**The reference to “Chief executive officer” created confusion for employers because many of them in practice use the term “Chief executive officer” to describe positions like President Director or similar top management in their organizations.  Although the MOMT never issued any official clarification or circular letter on this, the Minister at the time went on record stating that as long as a chief executive officer did not perform personnel or other restricted functions, the position could be occupied by an expatriate.

Specifically for the mining sector, there have been no new regulations on positions for expatriates since MOMT Decree No. KEP-61/MEN/1983 on Limitation of Expatriate Usage in Mining and Energy Sector, Sub Sector of General Mining (“MOMT Decree No. 61/1983”), which remains in effect pending proposed amendments that we learned about in November 2014.

The following table sets out the positions that are open or closed to expatriates under MOMT Decree No. 61/1983:

2015-05-28 08_27_49-Newsflash on Opened and Restricted Positions for Expatriate in Mining Business S

We understand that there is a plan that the MOM will issue a new regulation on positions that are restricted and open for expatriates in the mining sector as follows:

2015-05-28 08_28_08-Newsflash on Opened and Restricted Positions for Expatriate in Mining Business S

Until the new regulation is issued, positions for expatriates in mining shall still refer to MOMT Decree No. 61/1983 and MOMT Decree No. 40/2012.

In accordance with Government Regulation No. 57 of 2014 on Development, Management, and Protection of Language and Literature as well as Increasing the Function of Indonesian Language, expatriates will be required to be able to communicate in Indonesian prior to being employed in Indonesia.  In practice we understand that this requirement has not yet been implemented.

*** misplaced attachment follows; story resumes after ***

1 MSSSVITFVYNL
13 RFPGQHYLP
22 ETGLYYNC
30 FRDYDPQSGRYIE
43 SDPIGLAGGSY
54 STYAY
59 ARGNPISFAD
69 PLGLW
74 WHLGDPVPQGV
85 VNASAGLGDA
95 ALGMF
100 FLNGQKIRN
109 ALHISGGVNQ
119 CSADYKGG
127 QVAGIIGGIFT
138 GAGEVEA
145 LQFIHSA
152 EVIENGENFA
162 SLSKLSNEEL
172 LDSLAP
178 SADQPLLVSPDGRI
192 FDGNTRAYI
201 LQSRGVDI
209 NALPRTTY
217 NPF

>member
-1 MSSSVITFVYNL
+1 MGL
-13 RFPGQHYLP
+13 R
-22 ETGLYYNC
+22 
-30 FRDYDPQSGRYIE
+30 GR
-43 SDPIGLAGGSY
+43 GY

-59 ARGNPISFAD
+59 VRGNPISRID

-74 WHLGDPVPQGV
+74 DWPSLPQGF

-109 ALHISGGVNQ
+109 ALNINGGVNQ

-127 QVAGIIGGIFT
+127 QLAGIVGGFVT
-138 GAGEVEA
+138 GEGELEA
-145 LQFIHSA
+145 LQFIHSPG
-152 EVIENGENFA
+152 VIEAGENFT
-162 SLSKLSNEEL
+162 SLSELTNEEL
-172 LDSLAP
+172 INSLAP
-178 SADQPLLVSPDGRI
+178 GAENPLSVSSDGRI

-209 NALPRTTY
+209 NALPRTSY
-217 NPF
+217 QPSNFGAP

February 11, 2015

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Minister of Manpower Clarifies Statute of Limitation for Employee Claims

The Minister of Manpower (MOM) has finally issued a directive on the statute of limitations for employees to file claims for payments allegedly owed by employers, which was revoked in September 2013, when the Indonesian Constitutional Court granted judicial review of Article 96 of the Manpower Law (Law No. 13 of 2003).

On January 17, 2015, the MOM issued Circular Letter No. 1/MEN/I/2015, which interprets the Constitutional Court’s decision to mean that there is no statute of limitations whatsoever for employees to claim against their employers in respect of the employment relationship.

For purposes of implementation, the Circular Letter sets an absolute bar on claims for events prior to September 19, 2011, which is two years before the date of the Constitutional Court decision, because before Article 96 was stricken, the statute of limitations on employee claims was two years after the right to payment arose.

Although the unlimited time for employees to file claims poses a serious challenge for employers going forward, at least for now, they will not be vulnerable to an onslaught of claims relating to the distant past. In addition, the Indonesian Civil Code (ICC) and other manpower laws and regulation may provide specific statutes of limitation which remain in force, for example ICC Article 1603t, which provides a one year statute of limitation for claims of wrongful termination.

To reduce the risk of unexpected litigation, we recommend obtaining a full waiver of claims from outgoing employees whenever employment is discontinued, whether by mutual agreement, resignation, or termination in the Industrial Relations Court.

New Regional Government Law Consolidates Authority to Issue Mining Licenses in Central and Provincial Governments

Law No. 23 of 2014 regarding Regional Governance (2014 Regional Law) was enacted on October 5, 2014, to redefine, yet again, relations between, and authorities among, the Central, Provincial and Local Governments, as previously stipulated under Law No. 32 of 2004 on Regional Governance, as lastly amended by Law No. 12 of 2008.

 The 2014 Regional Law contains detailed provisions on the relationship between the different levels of government and clear-cut divisions of authority between the Central and Regional Governments over 32 different sectors, including:

  1. Food
  2. Transportation
  3. Cooperatives, and micro, small and medium enterprises
  4. Investment
  5. Marine and fishery affairs
  6. Agriculture
  7. Forestry
  8. Energy and mineral resources
  9. Trade and industry